This pivotal decision was based on the recognition that minors lack the legal capacity to enter into binding agreements. The court reasoned that minors are often inexperienced and impressionable, making them susceptible to exploitation and undue influence. To protect vulnerable minors from the potential consequences of ill-advised contracts, the court established the principle that contracts entered into by minors are generally void.

The court’s decision in Mohori Bibee vs. Dharmodas Ghose has had a lasting impact on contract law. It has served as a cornerstone for subsequent legal developments and continues to be cited as a precedent in cases involving minors’ contractual capacity. The principle of “minority” has been codified in various jurisdictions, ensuring that minors are afforded legal protections when it comes to entering into contracts.

The case also highlights the importance of contractual capacity, which refers to the legal ability of individuals to enter into and be bound by contracts. Contractual capacity is influenced by factors such as age, mental capacity, and legal status. By establishing the principle of “minority,” the court acknowledged that minors lack the requisite contractual capacity to enter into binding agreements, thereby safeguarding their interests and promoting fairness in contractual relationships.

Shankarrao vs. State of Maharashtra


The case of Shankarrao vs. State of Maharashtra, decided by the Supreme Court of India in 2006, is a landmark case that established the principle of “frustration” in Indian contract law. The principle of frustration provides that a contract may be discharged or terminated if an unforeseen event occurs, making it impossible or impracticable to perform the contract.

Facts of the case

In this case, the plaintiff, Shankarrao, was a farmer who entered into a contract with the State of Maharashtra to supply 1500 metric tonnes of sugarcane to a sugar factory. The contract specified that the sugarcane was to be supplied between November 1997 and March 1998. However, due to a severe drought in the region, Shankarrao was unable to cultivate enough sugarcane to fulfil the contract. As a result, he could only supply 600 metric tonnes of sugarcane to the sugar factory.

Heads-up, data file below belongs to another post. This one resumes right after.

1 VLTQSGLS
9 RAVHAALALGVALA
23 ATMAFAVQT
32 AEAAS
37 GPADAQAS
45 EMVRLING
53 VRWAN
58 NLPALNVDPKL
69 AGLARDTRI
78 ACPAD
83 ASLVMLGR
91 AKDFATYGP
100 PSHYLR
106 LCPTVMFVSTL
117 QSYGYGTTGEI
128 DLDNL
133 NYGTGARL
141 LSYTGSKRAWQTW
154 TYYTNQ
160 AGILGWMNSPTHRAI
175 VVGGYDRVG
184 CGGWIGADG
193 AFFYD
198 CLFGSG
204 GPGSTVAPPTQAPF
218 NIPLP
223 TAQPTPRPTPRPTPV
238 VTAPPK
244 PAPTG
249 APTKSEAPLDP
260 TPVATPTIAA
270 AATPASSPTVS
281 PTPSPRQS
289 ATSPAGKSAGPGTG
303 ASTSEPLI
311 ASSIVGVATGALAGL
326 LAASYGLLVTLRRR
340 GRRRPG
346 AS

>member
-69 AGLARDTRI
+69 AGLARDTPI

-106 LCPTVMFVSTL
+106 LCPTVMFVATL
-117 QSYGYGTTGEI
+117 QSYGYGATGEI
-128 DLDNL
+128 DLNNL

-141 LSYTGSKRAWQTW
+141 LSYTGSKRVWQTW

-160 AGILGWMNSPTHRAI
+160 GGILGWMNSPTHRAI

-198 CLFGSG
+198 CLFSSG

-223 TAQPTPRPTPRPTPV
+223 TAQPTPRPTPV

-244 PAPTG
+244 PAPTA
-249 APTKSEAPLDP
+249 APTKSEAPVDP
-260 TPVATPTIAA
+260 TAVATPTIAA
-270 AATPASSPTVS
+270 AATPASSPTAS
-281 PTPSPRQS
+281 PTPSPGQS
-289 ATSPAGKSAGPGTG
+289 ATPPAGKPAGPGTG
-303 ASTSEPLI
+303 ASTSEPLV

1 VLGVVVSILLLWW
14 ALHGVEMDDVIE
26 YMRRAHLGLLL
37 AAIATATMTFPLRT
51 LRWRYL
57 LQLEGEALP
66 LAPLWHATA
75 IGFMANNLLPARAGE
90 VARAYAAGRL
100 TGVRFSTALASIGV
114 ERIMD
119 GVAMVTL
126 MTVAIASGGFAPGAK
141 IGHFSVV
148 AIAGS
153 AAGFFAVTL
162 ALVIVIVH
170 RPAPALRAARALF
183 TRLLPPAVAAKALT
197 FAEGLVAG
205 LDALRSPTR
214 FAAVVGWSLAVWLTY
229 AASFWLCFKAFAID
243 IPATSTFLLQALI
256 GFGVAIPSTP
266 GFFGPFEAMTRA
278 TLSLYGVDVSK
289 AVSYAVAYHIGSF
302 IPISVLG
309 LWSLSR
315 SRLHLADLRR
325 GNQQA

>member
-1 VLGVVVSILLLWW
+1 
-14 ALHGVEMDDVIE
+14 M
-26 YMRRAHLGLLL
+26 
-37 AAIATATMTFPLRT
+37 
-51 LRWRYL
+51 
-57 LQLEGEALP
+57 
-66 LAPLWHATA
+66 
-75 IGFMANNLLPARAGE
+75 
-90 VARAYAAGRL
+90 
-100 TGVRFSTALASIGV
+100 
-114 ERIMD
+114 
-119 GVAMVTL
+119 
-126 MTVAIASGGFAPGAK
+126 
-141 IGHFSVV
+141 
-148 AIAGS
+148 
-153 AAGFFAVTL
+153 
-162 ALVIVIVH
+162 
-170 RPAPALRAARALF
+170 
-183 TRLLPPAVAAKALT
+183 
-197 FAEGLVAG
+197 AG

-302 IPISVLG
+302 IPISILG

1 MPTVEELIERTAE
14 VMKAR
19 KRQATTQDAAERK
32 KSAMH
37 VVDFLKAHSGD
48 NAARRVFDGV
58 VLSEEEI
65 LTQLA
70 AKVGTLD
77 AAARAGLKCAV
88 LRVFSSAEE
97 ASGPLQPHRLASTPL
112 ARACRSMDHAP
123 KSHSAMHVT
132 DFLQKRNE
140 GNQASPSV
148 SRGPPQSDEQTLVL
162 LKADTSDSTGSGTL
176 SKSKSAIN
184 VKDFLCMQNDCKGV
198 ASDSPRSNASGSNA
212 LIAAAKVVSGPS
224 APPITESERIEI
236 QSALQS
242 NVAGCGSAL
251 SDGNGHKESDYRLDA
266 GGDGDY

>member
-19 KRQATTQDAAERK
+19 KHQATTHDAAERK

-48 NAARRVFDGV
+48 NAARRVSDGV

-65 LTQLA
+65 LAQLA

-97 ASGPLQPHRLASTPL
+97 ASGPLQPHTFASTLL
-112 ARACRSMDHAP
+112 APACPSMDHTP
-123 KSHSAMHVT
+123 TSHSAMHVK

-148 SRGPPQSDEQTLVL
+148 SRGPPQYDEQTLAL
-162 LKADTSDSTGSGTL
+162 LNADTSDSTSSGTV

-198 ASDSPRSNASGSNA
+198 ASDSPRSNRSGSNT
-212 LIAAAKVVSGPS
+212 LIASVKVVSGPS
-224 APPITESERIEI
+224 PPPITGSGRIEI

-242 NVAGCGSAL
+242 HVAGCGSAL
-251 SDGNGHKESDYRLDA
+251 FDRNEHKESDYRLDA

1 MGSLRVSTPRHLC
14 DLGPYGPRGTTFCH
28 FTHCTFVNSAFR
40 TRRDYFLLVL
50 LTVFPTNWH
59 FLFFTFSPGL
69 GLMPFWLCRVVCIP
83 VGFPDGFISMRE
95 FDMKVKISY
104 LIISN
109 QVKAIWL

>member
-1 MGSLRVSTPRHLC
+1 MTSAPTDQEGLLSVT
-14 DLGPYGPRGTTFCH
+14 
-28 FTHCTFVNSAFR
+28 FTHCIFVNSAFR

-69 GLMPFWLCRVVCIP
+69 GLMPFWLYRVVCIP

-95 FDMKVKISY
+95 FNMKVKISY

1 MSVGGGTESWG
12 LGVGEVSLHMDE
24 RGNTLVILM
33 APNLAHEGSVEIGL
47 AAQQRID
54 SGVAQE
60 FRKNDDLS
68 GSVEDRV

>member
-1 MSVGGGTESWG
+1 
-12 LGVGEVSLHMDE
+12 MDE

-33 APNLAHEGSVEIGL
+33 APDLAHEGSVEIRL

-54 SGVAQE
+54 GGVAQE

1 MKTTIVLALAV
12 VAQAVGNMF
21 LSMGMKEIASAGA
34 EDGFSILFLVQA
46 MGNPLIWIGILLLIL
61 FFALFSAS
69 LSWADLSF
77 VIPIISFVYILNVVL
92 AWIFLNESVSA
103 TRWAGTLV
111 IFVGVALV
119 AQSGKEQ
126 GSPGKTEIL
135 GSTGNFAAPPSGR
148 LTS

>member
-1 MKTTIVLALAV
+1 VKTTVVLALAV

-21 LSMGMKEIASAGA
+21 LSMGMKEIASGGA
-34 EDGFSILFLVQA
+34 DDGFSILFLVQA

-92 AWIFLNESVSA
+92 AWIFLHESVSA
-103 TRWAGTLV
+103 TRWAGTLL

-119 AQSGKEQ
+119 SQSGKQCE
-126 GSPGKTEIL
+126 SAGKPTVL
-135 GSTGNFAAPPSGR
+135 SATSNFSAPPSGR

Court’s decision

The Supreme Court held that the contract between Shankarrao and the State of Maharashtra was frustrated due to the drought. The court noted that the drought was an unforeseen event that made it impossible for Shankarrao to perform his contractual obligations. The court further held that Shankarrao was not liable for breach of contract and was not required to pay damages to the State of Maharashtra.

Significance of the case

The Shankarrao case is significant because it established the principle of frustration in Indian contract law. This principle provides a way for parties to a contract to be excused from their contractual obligations when unforeseen events make it impossible or impracticable to perform the contract. The principle of frustration has been applied in a number of subsequent cases, and it is now a well-established part of Indian contract law.

Implications of the case

The Shankarrao case has several implications for businesses and individuals who enter into contracts.

  • First, it highlights the importance of including a force majeure clause in contracts. A force majeure clause is a clause that excuses the parties from performing their contractual obligations in the event of an unforeseen event. By including a force majeure clause in a contract, the parties can protect themselves from being held liable for breach of contract in the event of an unforeseen event.
  • Second, the Shankarrao case emphasises the need for parties to a contract to act in good faith. If a party to a contract knows or should know that an unforeseen event has made it impossible or impracticable to perform the contract, that party must notify the other party as soon as possible. Failure to do so may result in the party being held liable for breach of contract.